After 30 years in Fairbanks, Alaska, we finally wimped-out and went to Hawaii at Christmas instead of our cabin. The cabin is in a remote mountain valley and gets no direct sun this time of year, and the temperature hovers around -20°F. Truth be told, on most mid-winter trips to the cabin we sleep a lot. Hawaii offered a more wakeful vacation. At the Kailua/Kona airport I recognized the other Alaskans by their unhealthy pallor and the fact that they were ill at ease in sandals and shorts. We all quickly dispersed to our various hotels, beaches, boats, kayaks, and surf boards, marveling at the exotic greenery and the sun.
In addition to soaking up sun, I had two things I wanted to see on the Big Island: flowing lava, and the stone stripes on the summit of Mauna Kea. Lots of people want to see the former; few know or care about the latter. Because lava viewing is popular, there are at least 3 ways of doing it. One is to fly by helicopter from Hilo and circle over where the lava plunges into the sea. This will set you back about $180 and the closest you get to the lava is a couple of hundred feet. The second way is by boat, which looks spectacular from the websites, but still leaves you a hundred feet from the lava. The third method is to hike across 4 ½ miles of hot black lava (Fig. 1), which takes about 6 to 8 hours round trip, but has the advantage that you can burn up your shoes walking on hot lava if you really want to. Despite what seems a fairly concerted effort by the Park Service to discourage people from the hike, it appeared to be quite popular on the day we were there, with perhaps as many as 50 hiking groups. Some were armed with water, stout boots and powerful headlights and knew what they were doing, while others appeared to be casual tourists in flip-flops and shorts without a clue.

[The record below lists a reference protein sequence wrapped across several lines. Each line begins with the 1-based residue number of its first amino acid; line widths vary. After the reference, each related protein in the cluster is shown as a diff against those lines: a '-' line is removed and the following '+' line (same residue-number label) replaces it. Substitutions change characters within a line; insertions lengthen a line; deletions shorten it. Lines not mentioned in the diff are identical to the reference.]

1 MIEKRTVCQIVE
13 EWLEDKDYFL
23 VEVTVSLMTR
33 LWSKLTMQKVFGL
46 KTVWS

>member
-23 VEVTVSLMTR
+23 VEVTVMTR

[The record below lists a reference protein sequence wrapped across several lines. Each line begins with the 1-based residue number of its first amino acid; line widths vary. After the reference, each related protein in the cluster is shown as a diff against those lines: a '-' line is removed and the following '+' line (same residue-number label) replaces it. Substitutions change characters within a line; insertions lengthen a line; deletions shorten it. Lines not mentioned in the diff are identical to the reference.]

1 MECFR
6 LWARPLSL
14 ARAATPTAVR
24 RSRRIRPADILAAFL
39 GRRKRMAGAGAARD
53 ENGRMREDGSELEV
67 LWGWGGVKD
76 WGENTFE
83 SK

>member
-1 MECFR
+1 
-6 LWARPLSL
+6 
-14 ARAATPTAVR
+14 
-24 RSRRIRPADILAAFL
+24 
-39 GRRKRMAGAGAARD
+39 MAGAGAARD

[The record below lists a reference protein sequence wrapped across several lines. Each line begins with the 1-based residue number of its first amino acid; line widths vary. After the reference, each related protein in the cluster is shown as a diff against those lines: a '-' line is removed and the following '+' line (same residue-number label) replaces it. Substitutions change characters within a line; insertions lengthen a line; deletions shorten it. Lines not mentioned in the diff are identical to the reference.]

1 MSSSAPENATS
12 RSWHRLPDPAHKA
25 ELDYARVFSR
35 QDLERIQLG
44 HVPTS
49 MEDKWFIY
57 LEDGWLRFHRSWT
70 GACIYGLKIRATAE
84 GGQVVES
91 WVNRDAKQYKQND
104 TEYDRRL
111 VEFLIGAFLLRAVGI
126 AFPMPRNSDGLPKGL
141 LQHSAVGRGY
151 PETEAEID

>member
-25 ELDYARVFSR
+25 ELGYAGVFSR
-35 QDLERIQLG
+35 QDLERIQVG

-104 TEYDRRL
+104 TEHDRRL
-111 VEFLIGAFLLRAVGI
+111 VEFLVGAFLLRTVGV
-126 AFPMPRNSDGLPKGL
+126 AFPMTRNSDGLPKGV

My wife and I had headlights, water, rain jackets and good shoes, but little idea of what to expect or where to find it. After hiking about 3 hours, with the sun setting in the ocean to our right, we could see heat waves shimmering above the lava floes ahead. Our pace increased. I was just about to step up onto the next floe when I saw in a crack that the inside of the floe was glowing red-hot. Indeed, all about us there were glowing red cracks (Fig. 2). Soon we located a place were the lava was flowing on the surface forming lobes and tongues (called lava toes), congealing, then breaking out somewhere nearby (Fig. 3). The heat was intense, and there were fumes, but the scene was primordial and mesmerizing. Several other groups of lava pilgrims had arrived and we all stood in awe as the orange lava pulsed and flowed and glowed more intense as it got darker. Near the sea cliffs, waterfalls of orange lava were sliding into the sea where six-foot waves crashed against the sea cliffs. New land! This was the hike of a lifetime.